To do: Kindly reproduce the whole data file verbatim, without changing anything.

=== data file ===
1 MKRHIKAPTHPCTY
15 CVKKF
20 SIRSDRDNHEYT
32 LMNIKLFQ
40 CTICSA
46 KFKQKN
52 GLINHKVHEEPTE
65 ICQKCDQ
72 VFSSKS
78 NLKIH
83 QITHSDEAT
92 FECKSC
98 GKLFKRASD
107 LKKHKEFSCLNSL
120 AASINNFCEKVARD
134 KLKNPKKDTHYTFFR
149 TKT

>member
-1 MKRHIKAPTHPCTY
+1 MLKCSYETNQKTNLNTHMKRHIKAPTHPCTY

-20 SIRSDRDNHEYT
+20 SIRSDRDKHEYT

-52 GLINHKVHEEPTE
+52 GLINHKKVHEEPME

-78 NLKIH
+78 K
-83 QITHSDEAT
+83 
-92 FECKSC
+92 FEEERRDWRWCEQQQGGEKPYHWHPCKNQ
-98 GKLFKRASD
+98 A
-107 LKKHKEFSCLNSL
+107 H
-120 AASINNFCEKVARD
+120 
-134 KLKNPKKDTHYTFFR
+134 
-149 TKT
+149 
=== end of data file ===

1 MKRHIKAPTHPCTY
15 CVKKF
20 SIRSDRDNHEYT
32 LMNIKLFQ
40 CTICSA
46 KFKQKN
52 GLINHKVHEEPTE
65 ICQKCDQ
72 VFSSKS
78 NLKIH
83 QITHSDEAT
92 FECKSC
98 GKLFKRASD
107 LKKHKEFSCLNSL
120 AASINNFCEKVARD
134 KLKNPKKDTHYTFFR
149 TKT

>member
-1 MKRHIKAPTHPCTY
+1 MLKCSYETNQKTNLNTHMKRHIKAPTHPCTY

-20 SIRSDRDNHEYT
+20 SIRSDRDKHEYT

-52 GLINHKVHEEPTE
+52 GLINHKKVHEEPME

-78 NLKIH
+78 K
-83 QITHSDEAT
+83 
-92 FECKSC
+92 FEEERRDWRWCEQQQGGEKPYHWHPCKNQ
-98 GKLFKRASD
+98 A
-107 LKKHKEFSCLNSL
+107 H
-120 AASINNFCEKVARD
+120 
-134 KLKNPKKDTHYTFFR
+134 
-149 TKT
+149 